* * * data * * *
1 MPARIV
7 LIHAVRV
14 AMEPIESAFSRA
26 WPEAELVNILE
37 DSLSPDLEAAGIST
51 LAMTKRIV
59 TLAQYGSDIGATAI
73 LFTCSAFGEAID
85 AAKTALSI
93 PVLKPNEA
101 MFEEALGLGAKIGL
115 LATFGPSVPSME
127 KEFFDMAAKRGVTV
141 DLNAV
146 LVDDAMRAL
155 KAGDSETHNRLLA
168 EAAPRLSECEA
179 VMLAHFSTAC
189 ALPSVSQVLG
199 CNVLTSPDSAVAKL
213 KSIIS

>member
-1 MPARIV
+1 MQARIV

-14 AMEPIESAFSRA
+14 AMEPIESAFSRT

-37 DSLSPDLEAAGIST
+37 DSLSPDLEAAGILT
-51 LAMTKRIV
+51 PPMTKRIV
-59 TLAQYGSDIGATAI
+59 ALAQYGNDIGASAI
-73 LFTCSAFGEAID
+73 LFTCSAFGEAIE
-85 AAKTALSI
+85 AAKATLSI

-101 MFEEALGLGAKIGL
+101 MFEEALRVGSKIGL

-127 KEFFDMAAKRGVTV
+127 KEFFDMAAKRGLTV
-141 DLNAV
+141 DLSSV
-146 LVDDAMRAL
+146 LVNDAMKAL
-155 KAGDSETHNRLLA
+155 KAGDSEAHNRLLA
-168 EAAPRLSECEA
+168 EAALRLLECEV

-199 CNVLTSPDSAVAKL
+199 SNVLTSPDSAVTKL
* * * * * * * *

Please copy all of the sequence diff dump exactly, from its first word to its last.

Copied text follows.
1 MPARIV
7 LIHAVRV
14 AMEPIESAFSRA
26 WPEAELVNILE
37 DSLSPDLEAAGIST
51 LAMTKRIV
59 TLAQYGSDIGATAI
73 LFTCSAFGEAID
85 AAKTALSI
93 PVLKPNEA
101 MFEEALGLGAKIGL
115 LATFGPSVPSME
127 KEFFDMAAKRGVTV
141 DLNAV
146 LVDDAMRAL
155 KAGDSETHNRLLA
168 EAAPRLSECEA
179 VMLAHFSTAC
189 ALPSVSQVLG
199 CNVLTSPDSAVAKL
213 KSIIS

>member
-1 MPARIV
+1 MQARIV

-14 AMEPIESAFSRA
+14 AMEPIESAFSRT

-37 DSLSPDLEAAGIST
+37 DSLSPDLEAAGILT
-51 LAMTKRIV
+51 PPMTKRIV
-59 TLAQYGSDIGATAI
+59 ALAQYGNDIGASAI
-73 LFTCSAFGEAID
+73 LFTCSAFGEAIE
-85 AAKTALSI
+85 AAKATLSI

-101 MFEEALGLGAKIGL
+101 MFEEALRVGSKIGL

-127 KEFFDMAAKRGVTV
+127 KEFFDMAAKRGLTV
-141 DLNAV
+141 DLSSV
-146 LVDDAMRAL
+146 LVNDAMKAL
-155 KAGDSETHNRLLA
+155 KAGDSEAHNRLLA
-168 EAAPRLSECEA
+168 EAALRLLECEV

-199 CNVLTSPDSAVAKL
+199 SNVLTSPDSAVTKL